• November 16th: The Boss Extends It's Lead



    TRACKER

    The Schuss Downhill To The Doldrums


    Passing 250 miles west of the Cape Verde islands during last night Alex Thomson has the accelerator down on HUGO BOSS on the fast flight south trying to extend on the Vendée Globe rivals who are chasing him. Flying downwind at average speeds of more than 20kts, HUGO BOSS is more than 75 miles ahead of Jean Le Cam and 139 miles up on third placed Thomas Ruyant (LinkedOut)




    Overnight the British skipper has largely held his margin on the hard pressing peloton although Charlie Dalin (Apivia) who has miles to catch up after a conservative option at storm Theta– joking yesterday ‘hold on lads I am coming I am putting on more coal – made the greatest overnight miles at 144nms compared to Thomson’s 141nms. True to his word Dalin is up to fifth this morning and is within seven miles of fourth placed Kevin Escoffier.

    The foilers are now on the ascendancy among the top 12. But Jean Le Cam is hanging on impressively in second but the foilers will gain at least 50 miles on him in each 24 hours. With three days to the Doldrums though it is far from over for the 61 year old. But there are now only three daggerboard boats left in the top 12.




    Life is not pleasant at more than 20kts in these trade winds conditions, even though the seas are not big, the boats slam constantly and the din inside the largely hollow carbon hulls can be insufferable.

    From seventh placed CORUM L’Épargne at 0500hrs this morning Nico Troussel reported, “It is a speed course towards the Doldrums with no manoeuvres but it is not very comfortable as it slams but it is OK. There is not really a lot of sea. We are foiling and it is fast and you have to pay attention. It is not easy to do anything really, not easy to sleep to get in the bunk. I have an energy problem I broke a hydrogenator, we don’t have a solution for the moment. I have one reef in the main and my small gennaker up .”





    Yannick Bestaven on Maître CoQ IV is in tenth and pressing hard to stay with the newer, faster boat reported to his team “Can you hear how the boat is whistling? I'm under FRO and full mainsail high! I'm heading straight south at 23 knots, towards the Doldrums. It is the full fast downhill schuss due south with this well established trade winds which will get stronger further. You don’t have any other option than pulling out all the big gear to keep up with the big foilers as much as possible. Yesterday, after my sail changes I made a full inspection of the boat. I went through everything from front to back. Everything is watertight and a watertight boat is good news. Everything is nickel.”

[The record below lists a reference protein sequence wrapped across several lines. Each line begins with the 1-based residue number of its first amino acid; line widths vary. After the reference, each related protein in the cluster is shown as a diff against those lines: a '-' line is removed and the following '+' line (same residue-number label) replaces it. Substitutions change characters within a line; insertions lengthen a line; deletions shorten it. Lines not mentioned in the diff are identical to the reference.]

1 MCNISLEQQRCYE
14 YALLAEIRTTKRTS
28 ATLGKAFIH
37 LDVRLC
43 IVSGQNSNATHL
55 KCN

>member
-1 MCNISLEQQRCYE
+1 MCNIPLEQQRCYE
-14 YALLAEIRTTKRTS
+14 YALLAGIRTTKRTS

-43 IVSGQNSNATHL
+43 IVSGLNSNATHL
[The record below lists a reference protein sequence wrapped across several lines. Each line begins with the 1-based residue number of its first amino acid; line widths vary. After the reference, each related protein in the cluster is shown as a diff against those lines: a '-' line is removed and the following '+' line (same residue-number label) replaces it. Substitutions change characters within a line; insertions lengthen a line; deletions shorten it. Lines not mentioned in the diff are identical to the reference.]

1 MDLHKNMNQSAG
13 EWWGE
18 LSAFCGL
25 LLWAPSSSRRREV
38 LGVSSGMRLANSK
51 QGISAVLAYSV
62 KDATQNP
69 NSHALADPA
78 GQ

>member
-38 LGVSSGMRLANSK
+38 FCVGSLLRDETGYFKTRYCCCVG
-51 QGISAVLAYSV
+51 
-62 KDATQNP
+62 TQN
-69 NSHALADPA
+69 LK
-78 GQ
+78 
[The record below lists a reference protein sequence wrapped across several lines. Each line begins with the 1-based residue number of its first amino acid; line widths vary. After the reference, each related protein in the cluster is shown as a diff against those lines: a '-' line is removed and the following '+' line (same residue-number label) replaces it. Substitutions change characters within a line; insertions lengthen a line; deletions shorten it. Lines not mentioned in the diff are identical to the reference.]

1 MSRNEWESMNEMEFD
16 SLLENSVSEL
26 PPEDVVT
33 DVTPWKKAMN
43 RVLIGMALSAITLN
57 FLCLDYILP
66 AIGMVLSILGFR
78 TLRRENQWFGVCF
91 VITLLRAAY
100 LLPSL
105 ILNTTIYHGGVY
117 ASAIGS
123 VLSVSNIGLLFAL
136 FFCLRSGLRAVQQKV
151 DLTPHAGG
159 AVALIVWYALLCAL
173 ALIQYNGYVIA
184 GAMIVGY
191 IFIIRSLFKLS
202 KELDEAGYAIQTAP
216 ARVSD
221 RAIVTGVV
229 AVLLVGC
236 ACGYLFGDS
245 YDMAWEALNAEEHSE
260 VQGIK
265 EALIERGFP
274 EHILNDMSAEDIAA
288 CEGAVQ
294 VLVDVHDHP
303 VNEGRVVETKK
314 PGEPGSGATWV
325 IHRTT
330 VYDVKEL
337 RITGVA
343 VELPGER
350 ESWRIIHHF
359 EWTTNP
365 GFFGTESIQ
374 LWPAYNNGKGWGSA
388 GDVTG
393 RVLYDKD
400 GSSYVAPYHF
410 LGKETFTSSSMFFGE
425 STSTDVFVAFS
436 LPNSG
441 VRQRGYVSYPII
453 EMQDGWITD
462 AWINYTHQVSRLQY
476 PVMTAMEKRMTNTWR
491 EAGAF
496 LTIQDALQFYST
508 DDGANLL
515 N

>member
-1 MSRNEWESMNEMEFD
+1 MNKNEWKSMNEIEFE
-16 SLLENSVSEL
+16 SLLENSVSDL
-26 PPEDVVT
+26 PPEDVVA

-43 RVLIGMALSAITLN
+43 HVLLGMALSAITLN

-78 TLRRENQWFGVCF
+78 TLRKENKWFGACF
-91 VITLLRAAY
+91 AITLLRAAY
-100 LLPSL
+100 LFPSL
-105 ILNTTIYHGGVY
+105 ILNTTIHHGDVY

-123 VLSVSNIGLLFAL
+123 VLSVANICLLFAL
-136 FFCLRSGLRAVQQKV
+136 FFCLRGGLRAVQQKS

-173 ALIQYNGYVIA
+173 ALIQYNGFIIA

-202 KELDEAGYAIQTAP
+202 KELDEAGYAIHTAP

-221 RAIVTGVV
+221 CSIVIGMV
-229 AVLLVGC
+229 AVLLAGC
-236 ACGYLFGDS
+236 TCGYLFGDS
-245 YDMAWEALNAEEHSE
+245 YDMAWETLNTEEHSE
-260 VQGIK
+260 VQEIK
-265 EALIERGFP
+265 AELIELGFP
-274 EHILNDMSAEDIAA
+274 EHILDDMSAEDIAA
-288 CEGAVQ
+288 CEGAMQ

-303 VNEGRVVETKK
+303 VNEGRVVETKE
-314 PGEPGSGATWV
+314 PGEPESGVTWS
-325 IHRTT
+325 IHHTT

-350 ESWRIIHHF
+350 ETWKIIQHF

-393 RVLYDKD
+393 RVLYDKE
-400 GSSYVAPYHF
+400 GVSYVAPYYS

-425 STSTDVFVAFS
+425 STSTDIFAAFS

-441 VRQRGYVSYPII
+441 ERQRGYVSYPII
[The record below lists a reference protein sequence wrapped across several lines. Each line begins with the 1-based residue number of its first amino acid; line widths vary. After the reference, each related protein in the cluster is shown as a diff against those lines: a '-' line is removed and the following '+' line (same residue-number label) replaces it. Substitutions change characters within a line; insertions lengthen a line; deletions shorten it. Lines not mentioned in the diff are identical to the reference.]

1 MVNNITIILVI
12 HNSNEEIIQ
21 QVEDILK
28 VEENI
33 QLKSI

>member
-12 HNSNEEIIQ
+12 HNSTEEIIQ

And the races within the race are evolving, at more than 800 miles behind Thomson, Ari Huusela (STARK) and Miranda Merron (Campagne de France) are racing within four miles of each other on their similar Owen Clarke designs, with Alexia Barrier (TSE 4 My Planet) about 40 miles behind.
    Didac Costa (One Planet -One Ocean) and Pip Hare (Medallia) are separated by 25 miles west east but Pip leads Didac by 11 miles, two of the race’s most historic boats side by side – Bernard Stamm’s former Superbigou leading against Ellen MacArthur’s Kingfisher.

    Merron said this morning, “I am having a great race with Ari on Stark and we have a few other playmates not far behind, just because we are a little further back does not mean we are not racing hard. I’ve had a pretty good night with up to 20kts of wind but now it is dropping and it looks a little complicated and I can see there are rainclouds on the radar so I do need to concentrate on making the boat go faster. It is transition day today between the two lows. It will be slow and light. Much to my surprise and despite the technical difficulties I have had, I have been in a pretty good mood the whole time and I have never had a sense of humour failure which I can only put down to my advanced age.”




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    Maxime Sorel V and B Mayenne hits an OFNI but all OK


    “I had a sudden stop. My boat hit something while I was emptying out a ballast tank. Everything jumped. One sail which was stacked on deck jumped 3 meters. I immediately inspected everything, speaking all the time to my shore team. But it seems everything is fine even if my keel is making a little noise. The cap of my diesel tank popped off. I have spent a lot of time cleaning up and now I have a bit of a headache. The smell of diesel has been bad." He has stayed in the game remaining vigilant at 15th overall 423 miles from Alex Thomson, in pole position.



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    Nicolas Troussel, First to Abandon This Vendée Globe, Light Winds For Backmarkers


    “Before daybreak I was below when I heard a loud noise I rushed out and there was no mast left. And that is the end of the Vendée Globe 2020 adventure. We will have to come back, we will review everything " said the skipper of CORUM L’Epargne in an audio sent from the boat this afternoon.


    It is desperately disappointing for Troussel who had been in the match with his new IMOCA since the start of the race, the most recent of the 33 boat fleet was only launched in May this year. On this morning’s 0500hrs radio call he sounded upbeat, happy that he was going fast in the speed race to get to the Doldrums, making more than 20kts in gusty conditions.